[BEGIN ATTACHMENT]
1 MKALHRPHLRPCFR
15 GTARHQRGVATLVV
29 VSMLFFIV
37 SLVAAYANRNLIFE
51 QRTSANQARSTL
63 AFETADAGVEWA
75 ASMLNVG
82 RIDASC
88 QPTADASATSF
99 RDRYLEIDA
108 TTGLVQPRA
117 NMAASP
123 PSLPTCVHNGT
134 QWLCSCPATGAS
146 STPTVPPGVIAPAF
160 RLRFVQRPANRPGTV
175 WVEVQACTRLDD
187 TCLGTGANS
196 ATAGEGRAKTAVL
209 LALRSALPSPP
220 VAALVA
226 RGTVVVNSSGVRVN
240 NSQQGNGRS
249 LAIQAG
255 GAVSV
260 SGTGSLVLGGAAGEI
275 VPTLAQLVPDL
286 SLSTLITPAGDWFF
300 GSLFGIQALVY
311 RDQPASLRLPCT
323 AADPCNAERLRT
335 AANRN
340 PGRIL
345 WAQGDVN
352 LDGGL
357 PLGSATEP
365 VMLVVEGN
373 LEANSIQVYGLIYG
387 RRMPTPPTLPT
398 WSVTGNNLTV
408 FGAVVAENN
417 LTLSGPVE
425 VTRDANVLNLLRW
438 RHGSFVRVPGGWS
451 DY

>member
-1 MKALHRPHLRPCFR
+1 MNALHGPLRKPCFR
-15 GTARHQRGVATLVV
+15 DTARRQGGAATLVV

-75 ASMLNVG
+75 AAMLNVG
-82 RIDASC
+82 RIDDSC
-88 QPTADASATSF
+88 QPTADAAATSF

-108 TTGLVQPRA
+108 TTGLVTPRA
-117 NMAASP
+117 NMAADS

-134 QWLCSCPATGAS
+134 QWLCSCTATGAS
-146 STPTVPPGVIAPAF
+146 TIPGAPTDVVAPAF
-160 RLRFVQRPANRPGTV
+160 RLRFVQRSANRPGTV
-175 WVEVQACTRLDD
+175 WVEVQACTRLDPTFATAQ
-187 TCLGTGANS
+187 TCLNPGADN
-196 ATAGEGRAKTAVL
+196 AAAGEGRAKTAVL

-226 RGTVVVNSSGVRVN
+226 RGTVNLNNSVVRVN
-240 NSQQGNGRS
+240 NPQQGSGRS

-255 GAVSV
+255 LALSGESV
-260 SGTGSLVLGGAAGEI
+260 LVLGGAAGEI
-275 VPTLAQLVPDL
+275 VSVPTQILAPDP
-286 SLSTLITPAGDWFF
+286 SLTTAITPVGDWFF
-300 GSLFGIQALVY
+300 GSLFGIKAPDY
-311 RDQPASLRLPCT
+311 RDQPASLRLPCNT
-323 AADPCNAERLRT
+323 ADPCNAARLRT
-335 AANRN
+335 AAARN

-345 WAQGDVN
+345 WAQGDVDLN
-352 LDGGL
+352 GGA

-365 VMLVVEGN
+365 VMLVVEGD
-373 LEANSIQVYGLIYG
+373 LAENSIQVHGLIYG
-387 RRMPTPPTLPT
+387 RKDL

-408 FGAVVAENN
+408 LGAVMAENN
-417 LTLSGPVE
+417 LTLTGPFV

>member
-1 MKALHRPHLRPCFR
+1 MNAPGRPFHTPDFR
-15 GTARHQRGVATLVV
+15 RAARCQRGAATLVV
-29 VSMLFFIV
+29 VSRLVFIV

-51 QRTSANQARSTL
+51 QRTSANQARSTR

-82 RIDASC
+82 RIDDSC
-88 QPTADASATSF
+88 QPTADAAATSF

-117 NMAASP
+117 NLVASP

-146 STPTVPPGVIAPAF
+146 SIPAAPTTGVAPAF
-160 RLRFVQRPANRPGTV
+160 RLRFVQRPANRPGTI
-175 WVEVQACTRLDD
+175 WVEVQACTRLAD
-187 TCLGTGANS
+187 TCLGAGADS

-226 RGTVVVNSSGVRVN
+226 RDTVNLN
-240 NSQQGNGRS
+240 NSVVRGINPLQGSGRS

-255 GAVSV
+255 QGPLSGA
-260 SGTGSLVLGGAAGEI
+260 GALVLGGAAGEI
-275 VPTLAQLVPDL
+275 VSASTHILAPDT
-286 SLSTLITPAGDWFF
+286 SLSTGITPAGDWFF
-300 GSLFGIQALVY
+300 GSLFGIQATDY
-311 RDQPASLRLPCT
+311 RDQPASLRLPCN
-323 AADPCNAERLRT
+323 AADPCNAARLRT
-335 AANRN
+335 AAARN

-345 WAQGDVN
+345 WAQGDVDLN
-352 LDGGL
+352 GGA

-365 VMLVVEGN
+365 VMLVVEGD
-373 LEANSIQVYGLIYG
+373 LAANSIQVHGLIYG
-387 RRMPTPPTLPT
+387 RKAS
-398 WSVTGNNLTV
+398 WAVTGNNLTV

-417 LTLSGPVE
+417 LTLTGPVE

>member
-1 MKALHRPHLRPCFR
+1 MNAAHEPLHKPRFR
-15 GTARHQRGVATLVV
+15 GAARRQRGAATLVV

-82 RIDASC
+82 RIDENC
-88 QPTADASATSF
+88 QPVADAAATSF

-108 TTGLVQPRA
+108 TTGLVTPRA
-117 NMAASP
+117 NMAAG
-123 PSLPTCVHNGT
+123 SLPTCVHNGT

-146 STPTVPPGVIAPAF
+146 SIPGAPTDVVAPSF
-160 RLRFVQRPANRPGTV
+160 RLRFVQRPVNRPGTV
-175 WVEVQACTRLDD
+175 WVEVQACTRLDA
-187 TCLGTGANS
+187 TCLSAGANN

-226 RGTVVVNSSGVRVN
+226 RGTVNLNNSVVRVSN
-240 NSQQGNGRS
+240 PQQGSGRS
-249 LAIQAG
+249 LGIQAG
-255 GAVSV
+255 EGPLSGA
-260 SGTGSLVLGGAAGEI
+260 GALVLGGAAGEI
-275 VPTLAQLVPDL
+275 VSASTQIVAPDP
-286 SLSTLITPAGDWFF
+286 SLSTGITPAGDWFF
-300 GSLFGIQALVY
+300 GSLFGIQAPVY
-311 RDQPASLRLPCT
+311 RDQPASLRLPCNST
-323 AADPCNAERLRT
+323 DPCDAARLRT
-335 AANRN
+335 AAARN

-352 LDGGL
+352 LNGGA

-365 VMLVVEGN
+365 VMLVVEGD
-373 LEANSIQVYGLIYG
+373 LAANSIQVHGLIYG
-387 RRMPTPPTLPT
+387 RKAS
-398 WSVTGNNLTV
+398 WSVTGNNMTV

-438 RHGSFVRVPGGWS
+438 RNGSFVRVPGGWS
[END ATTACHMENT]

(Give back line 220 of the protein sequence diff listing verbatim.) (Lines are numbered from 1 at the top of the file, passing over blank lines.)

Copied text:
+438 RNGSFVRVPGGWS